* In Latin America, GDP per capita grew by 75% from 1960-1980, whereas from 1980-1998 it has risen only 6%. For sub-Saharan Africa, GDP per capita grew by 36% in the first period, while it has since fallen by 15%.
If further research bears out the CEPR resultsand if they become well knownthe results will be interesting indeed. The climate regime, after all, will be as deeply affected by the economics of this strange new world as it will be by its geopolitics. And with the new global economy teetering on the edges of both economic downturn and institutional delegitimation, the situation is evolving rapidly indeed. If, in this context, it turns out that the current development model is compromising even growththe magic elixir to which, in the face of poverty and suffering, the elites have always appealeda legitimacy crisis is essentially guaranteed.
The links between economy and equity are, in other words, on their way to the center of the geopolitical debate. Indeed, the US stancethat Kyoto is inadequate because it doesnt include caps for developing countriesis itself an inadvertent recognition that climate change cant be addressed without addressing North South equity. The US hoped to use its muscle to force developing countries to accept some form of grandfathering; the Bonn compromise, like the Berlin Mandate before it, shows that the rest of the world wont buy it. And in the end, China doesnt need US permission to burn its coal; if we expect it to act with restraint and global responsibility, we must do the same, even if it means that they have something to say about how we burn our coal. Its a hard lesson for the Big Men in Washington to swallow, but the Europeans, at least, seem to have gotten the point. They stood with the South in Bonn, and this, we sincerely hope, is a sign of things to come.
Even before September 11th, is was time for the connections between equity and development, between the international financial institutions and the climate crisis, between the anti-globalization movement and the climate movementbetween Genoa and Bonnto be drawn in new and clearer lines. And after the situation gels, this may be just whats in the cards. The pundits say that, to deny the terrorists their victory, we must return to our lives, though this time with a new resolve. Very well then, let us do so. Let us return to the economic and environmental crisis, and let us demand the same of the elites that would represent us. Let us, in particular, insist that the European governments that sided, at Bonn, with the South (and with their own domestic NGOs and environmental constituencies) continue to connect the dots. Some questions to keep in mind: Will they hold the lines they drew in Bonn Will their positions in the new war coalition, and in the new round of trade negotiations, be consistent with their role in the climate coalition Can they, in particular, support the South in Morocco and then undermine it in Qatar Will they try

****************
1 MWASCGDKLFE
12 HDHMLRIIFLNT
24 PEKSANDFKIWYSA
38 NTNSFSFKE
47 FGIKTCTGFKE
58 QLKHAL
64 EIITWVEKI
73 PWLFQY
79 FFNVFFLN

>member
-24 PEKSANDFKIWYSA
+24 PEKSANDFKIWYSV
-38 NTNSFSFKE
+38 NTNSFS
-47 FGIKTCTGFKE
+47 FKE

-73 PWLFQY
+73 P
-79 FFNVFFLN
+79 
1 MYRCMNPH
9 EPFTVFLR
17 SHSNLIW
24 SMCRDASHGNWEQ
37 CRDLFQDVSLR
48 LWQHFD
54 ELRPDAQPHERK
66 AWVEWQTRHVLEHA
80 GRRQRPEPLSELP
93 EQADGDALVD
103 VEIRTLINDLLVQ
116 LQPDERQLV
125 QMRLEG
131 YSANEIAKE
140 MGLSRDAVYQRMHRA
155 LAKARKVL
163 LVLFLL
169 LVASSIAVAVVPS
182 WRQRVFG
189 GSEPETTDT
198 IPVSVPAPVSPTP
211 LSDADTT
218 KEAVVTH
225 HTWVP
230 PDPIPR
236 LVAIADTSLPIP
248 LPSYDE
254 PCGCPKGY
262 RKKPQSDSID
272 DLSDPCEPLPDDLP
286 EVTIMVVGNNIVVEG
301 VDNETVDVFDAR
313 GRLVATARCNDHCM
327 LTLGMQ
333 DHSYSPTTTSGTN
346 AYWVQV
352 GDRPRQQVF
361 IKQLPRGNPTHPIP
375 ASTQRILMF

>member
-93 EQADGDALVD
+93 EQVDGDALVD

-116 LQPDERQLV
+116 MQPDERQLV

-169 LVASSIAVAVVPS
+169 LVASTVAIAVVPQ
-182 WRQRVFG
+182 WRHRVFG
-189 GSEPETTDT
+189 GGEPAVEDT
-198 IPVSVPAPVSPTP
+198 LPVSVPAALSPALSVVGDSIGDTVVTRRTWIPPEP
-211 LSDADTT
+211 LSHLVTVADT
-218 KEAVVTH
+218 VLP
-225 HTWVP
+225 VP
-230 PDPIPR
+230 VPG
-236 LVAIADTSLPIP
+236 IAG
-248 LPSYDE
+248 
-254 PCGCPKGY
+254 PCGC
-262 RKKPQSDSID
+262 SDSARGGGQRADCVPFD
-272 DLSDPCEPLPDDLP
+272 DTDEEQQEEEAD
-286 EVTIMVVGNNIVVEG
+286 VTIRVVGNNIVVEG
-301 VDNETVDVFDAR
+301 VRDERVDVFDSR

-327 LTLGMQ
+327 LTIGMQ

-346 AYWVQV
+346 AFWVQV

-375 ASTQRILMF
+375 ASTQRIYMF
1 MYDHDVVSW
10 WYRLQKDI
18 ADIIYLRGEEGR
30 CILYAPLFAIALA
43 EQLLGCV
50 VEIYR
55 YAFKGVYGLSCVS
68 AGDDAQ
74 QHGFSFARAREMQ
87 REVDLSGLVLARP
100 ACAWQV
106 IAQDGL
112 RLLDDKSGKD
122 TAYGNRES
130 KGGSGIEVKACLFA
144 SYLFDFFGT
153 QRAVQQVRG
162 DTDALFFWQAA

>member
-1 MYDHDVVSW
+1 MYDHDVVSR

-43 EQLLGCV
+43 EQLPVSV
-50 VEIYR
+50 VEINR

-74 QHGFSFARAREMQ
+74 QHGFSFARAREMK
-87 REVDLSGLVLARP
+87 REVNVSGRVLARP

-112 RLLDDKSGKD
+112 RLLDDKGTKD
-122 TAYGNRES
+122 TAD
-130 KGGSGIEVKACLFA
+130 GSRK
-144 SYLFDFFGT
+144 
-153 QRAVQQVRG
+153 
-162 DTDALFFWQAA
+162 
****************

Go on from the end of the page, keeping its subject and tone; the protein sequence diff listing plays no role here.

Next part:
The challenge, now, is for climate justice and global justice activists to see their mutual movements in a broader perspective. Both are focused on the same central problemsustainable human well-being on an increasingly overburdened planetand both are being led, each by their own logic, to the problems of historical and institutional justice. From Seattle to Genoa, the protesters stood for labor rights and environmental protection, or more broadly for empowering those at the bottom in a drive to rewrite the rules of globalization. From Kyoto to Bonn, the climate campaigners labored to constrain the engines of development, to force their adaptation to the Earths finite ecological spaces, and, increasingly, to make the commitment to equity and democracy that this finitude requires.
From Genoa to Bonn, both movements have won substantial victories, and both paid dearly for them. Now, both are being forced by the consequences of those victories, and by a world that has lurched madly towards the darkness, to stretch for a new future, to revisit old assumptions and prepare new coalitions. This isnt the place to go into the details (many of which, in any case, we dont yet know) but its obvious that two cutting edge movements are better than one, and that these two, in particular, have a lot to learn from each other. After all, if you rub two cutting edges against each other, wont they both get sharper
— Tom Athanasiou and Paul Baer (2001).